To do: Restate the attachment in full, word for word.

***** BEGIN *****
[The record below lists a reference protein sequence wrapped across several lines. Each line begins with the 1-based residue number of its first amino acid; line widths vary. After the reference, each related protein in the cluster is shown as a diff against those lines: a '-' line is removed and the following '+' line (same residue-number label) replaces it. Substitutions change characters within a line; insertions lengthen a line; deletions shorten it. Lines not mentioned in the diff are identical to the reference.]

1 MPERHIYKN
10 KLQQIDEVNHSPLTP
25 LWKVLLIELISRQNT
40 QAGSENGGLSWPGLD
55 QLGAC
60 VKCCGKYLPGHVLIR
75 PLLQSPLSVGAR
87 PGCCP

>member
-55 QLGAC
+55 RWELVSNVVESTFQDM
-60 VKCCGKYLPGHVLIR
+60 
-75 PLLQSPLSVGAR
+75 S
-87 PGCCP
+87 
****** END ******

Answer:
[The record below lists a reference protein sequence wrapped across several lines. Each line begins with the 1-based residue number of its first amino acid; line widths vary. After the reference, each related protein in the cluster is shown as a diff against those lines: a '-' line is removed and the following '+' line (same residue-number label) replaces it. Substitutions change characters within a line; insertions lengthen a line; deletions shorten it. Lines not mentioned in the diff are identical to the reference.]

1 MPERHIYKN
10 KLQQIDEVNHSPLTP
25 LWKVLLIELISRQNT
40 QAGSENGGLSWPGLD
55 QLGAC
60 VKCCGKYLPGHVLIR
75 PLLQSPLSVGAR
87 PGCCP

>member
-55 QLGAC
+55 RWELVSNVVESTFQDM
-60 VKCCGKYLPGHVLIR
+60 
-75 PLLQSPLSVGAR
+75 S
-87 PGCCP
+87 